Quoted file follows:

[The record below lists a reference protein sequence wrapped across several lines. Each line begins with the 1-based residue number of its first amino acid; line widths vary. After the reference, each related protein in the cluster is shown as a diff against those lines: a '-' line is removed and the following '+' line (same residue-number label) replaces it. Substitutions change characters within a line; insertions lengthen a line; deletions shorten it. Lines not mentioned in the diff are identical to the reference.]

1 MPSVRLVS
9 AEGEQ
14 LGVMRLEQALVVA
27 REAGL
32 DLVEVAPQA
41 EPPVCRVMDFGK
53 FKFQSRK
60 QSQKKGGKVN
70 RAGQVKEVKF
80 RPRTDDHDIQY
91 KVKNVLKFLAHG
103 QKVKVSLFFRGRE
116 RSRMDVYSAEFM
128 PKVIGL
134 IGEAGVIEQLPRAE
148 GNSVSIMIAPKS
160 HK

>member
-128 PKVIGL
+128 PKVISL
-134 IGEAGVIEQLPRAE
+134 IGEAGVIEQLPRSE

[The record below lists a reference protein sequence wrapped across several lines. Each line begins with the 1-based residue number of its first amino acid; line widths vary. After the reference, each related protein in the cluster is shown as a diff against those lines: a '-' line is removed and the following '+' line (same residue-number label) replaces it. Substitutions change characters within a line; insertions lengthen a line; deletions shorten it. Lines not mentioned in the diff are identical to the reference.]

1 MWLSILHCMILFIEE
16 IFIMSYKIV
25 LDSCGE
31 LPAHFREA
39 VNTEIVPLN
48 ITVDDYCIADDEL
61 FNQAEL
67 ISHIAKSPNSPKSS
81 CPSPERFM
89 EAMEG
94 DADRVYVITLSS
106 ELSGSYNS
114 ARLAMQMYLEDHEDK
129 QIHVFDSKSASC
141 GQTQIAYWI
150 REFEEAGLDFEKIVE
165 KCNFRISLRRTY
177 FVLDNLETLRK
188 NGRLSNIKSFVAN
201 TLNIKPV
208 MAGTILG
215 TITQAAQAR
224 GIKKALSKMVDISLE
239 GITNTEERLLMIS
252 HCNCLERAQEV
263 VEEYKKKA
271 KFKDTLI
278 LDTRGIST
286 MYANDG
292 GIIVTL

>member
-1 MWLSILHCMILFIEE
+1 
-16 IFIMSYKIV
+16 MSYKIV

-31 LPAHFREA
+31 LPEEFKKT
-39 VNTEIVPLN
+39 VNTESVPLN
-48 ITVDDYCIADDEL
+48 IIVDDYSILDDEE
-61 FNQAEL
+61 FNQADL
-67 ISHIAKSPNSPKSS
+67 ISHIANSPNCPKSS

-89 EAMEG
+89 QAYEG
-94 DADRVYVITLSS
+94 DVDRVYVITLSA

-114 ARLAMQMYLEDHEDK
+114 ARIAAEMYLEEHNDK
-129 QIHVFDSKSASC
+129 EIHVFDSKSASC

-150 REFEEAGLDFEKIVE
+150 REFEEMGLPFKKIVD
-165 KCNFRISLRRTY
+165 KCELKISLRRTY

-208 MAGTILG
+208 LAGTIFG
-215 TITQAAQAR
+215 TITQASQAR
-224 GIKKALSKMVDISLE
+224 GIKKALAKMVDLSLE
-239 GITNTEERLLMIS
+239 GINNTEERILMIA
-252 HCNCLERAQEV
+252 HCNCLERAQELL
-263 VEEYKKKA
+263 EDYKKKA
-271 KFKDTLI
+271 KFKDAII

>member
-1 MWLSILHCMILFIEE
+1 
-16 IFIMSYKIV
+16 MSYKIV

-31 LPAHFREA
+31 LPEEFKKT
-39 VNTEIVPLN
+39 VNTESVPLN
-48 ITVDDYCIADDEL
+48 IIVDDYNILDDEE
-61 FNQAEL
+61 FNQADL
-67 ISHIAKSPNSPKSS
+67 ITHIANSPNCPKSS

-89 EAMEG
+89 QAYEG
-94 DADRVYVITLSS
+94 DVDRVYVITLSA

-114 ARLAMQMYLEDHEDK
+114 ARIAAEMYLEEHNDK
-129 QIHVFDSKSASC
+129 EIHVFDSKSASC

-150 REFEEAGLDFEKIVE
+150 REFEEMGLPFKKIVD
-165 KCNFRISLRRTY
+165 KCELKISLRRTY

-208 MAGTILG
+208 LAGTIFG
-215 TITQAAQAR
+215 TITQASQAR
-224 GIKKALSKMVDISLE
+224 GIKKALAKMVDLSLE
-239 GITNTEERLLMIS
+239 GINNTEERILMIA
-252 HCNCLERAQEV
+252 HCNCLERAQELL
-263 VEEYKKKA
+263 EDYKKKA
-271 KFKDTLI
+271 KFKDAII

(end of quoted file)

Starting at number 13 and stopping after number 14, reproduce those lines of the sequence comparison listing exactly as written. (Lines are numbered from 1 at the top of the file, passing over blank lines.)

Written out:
103 QKVKVSLFFRGRE
116 RSRMDVYSAEFM